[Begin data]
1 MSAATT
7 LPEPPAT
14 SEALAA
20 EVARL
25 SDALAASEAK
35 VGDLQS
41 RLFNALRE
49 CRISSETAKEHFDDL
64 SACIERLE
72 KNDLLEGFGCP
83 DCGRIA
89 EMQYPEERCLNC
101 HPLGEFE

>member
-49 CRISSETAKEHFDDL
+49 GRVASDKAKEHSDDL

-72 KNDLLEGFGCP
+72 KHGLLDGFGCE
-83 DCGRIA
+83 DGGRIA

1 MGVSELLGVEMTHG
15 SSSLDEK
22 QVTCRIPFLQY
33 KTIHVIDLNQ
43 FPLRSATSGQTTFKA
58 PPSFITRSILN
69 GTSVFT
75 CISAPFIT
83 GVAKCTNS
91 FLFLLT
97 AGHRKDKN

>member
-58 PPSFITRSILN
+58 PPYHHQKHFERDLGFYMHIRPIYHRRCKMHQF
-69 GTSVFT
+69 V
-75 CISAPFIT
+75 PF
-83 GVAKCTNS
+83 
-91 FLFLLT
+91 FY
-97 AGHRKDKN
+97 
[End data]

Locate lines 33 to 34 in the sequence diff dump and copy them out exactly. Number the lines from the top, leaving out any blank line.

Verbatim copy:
-58 PPSFITRSILN
+58 PPYHHQKHFERDLGFYMHIRPIYHRRCKMHQF